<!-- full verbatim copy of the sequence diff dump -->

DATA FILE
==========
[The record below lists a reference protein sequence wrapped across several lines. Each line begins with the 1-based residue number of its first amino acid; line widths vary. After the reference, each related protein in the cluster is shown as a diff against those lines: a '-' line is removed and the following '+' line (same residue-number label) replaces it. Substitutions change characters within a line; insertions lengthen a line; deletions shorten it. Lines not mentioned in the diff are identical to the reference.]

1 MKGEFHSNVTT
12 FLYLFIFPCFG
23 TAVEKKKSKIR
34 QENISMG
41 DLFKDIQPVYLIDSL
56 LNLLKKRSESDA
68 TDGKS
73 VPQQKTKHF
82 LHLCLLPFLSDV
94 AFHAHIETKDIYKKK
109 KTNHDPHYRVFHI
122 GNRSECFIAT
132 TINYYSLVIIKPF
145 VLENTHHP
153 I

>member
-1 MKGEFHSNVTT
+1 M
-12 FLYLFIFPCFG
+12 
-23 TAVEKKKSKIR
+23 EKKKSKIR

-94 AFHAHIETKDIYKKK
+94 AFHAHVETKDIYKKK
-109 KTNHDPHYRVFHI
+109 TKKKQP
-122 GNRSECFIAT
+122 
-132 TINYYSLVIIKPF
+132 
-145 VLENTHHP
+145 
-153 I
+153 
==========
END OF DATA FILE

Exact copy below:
[The record below lists a reference protein sequence wrapped across several lines. Each line begins with the 1-based residue number of its first amino acid; line widths vary. After the reference, each related protein in the cluster is shown as a diff against those lines: a '-' line is removed and the following '+' line (same residue-number label) replaces it. Substitutions change characters within a line; insertions lengthen a line; deletions shorten it. Lines not mentioned in the diff are identical to the reference.]

1 MKGEFHSNVTT
12 FLYLFIFPCFG
23 TAVEKKKSKIR
34 QENISMG
41 DLFKDIQPVYLIDSL
56 LNLLKKRSESDA
68 TDGKS
73 VPQQKTKHF
82 LHLCLLPFLSDV
94 AFHAHIETKDIYKKK
109 KTNHDPHYRVFHI
122 GNRSECFIAT
132 TINYYSLVIIKPF
145 VLENTHHP
153 I

>member
-1 MKGEFHSNVTT
+1 M
-12 FLYLFIFPCFG
+12 
-23 TAVEKKKSKIR
+23 EKKKSKIR

-94 AFHAHIETKDIYKKK
+94 AFHAHVETKDIYKKK
-109 KTNHDPHYRVFHI
+109 TKKKQP
-122 GNRSECFIAT
+122 
-132 TINYYSLVIIKPF
+132 
-145 VLENTHHP
+145 
-153 I
+153 